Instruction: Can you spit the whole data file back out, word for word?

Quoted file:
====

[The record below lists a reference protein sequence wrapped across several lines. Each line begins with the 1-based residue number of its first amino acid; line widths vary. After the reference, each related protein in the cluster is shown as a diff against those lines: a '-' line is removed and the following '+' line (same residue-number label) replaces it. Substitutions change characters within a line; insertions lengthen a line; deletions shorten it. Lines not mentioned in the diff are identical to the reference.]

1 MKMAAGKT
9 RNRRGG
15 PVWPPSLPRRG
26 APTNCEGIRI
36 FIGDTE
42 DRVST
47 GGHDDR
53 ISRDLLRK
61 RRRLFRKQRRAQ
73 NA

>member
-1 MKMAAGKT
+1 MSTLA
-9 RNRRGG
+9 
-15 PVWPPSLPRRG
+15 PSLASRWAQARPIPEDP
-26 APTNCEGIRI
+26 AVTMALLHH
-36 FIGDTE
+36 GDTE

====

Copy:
[The record below lists a reference protein sequence wrapped across several lines. Each line begins with the 1-based residue number of its first amino acid; line widths vary. After the reference, each related protein in the cluster is shown as a diff against those lines: a '-' line is removed and the following '+' line (same residue-number label) replaces it. Substitutions change characters within a line; insertions lengthen a line; deletions shorten it. Lines not mentioned in the diff are identical to the reference.]

1 MKMAAGKT
9 RNRRGG
15 PVWPPSLPRRG
26 APTNCEGIRI
36 FIGDTE
42 DRVST
47 GGHDDR
53 ISRDLLRK
61 RRRLFRKQRRAQ
73 NA

>member
-1 MKMAAGKT
+1 MSTLA
-9 RNRRGG
+9 
-15 PVWPPSLPRRG
+15 PSLASRWAQARPIPEDP
-26 APTNCEGIRI
+26 AVTMALLHH
-36 FIGDTE
+36 GDTE